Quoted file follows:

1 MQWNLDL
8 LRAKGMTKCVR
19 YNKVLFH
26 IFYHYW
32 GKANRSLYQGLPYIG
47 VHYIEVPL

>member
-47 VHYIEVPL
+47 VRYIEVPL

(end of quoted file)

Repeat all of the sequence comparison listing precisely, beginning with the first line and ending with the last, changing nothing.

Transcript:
1 MQWNLDL
8 LRAKGMTKCVR
19 YNKVLFH
26 IFYHYW
32 GKANRSLYQGLPYIG
47 VHYIEVPL

>member
-47 VHYIEVPL
+47 VRYIEVPL